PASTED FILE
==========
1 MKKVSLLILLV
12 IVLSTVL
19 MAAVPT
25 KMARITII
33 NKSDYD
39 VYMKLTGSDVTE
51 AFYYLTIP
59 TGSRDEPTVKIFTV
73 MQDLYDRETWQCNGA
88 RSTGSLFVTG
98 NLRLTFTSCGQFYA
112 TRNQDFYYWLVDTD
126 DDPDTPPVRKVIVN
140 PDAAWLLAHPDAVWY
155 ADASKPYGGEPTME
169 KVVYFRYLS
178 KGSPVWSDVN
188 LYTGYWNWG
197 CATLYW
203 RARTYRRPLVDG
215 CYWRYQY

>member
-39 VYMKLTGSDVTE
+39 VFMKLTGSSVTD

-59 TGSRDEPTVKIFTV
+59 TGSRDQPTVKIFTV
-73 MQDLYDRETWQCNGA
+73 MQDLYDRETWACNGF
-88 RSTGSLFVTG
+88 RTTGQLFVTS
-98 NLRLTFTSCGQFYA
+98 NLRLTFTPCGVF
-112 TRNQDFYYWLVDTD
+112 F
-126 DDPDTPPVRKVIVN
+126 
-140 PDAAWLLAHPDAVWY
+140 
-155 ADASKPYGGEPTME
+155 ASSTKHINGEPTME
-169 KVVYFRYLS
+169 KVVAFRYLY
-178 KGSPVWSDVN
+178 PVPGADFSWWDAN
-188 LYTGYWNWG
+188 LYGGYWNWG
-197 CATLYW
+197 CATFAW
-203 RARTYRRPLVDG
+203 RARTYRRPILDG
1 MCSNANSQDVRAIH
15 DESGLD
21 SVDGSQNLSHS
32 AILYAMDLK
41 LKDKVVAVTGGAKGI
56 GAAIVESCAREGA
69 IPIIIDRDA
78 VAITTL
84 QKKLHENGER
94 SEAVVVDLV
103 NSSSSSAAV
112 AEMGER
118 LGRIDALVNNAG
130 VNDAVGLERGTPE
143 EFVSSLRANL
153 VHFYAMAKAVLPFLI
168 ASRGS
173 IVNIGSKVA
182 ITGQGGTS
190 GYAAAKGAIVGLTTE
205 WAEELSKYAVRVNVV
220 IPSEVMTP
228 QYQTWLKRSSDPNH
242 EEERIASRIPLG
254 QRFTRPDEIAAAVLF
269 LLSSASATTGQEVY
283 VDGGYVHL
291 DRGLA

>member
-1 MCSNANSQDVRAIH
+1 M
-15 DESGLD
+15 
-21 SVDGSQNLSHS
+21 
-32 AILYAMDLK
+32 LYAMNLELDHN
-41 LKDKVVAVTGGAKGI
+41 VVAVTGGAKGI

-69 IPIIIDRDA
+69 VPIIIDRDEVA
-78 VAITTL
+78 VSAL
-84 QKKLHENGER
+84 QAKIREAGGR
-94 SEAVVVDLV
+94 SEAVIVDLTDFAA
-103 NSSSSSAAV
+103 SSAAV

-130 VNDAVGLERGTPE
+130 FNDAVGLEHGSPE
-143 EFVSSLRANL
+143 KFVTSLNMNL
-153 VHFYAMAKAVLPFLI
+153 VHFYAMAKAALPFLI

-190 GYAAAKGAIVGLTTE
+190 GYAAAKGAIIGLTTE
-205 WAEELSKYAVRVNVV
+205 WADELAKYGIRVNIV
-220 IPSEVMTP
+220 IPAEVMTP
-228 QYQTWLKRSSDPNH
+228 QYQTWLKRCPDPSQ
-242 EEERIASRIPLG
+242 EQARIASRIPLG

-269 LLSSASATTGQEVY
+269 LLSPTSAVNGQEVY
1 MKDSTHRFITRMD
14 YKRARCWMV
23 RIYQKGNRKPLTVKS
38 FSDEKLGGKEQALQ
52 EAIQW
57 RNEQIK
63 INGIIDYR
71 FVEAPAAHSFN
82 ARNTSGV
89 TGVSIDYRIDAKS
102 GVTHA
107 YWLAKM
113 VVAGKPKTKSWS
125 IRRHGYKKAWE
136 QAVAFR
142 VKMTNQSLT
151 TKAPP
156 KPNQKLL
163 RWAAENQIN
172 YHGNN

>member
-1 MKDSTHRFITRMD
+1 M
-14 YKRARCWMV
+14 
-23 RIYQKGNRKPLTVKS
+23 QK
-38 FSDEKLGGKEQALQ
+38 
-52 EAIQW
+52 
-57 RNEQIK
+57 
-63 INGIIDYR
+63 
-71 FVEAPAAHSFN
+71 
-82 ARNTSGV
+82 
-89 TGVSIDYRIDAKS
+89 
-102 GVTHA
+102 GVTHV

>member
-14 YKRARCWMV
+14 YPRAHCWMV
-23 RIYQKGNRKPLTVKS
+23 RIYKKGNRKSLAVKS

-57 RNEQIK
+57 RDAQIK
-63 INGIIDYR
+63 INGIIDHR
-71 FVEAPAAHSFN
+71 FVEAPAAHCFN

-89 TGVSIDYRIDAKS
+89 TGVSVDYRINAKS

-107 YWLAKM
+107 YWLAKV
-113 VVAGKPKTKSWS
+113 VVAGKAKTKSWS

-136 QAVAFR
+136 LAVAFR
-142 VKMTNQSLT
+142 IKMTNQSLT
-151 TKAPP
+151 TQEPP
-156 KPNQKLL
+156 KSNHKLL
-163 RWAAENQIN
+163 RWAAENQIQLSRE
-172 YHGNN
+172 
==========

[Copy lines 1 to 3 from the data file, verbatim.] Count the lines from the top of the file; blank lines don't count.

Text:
1 MKKVSLLILLV
12 IVLSTVL
19 MAAVPT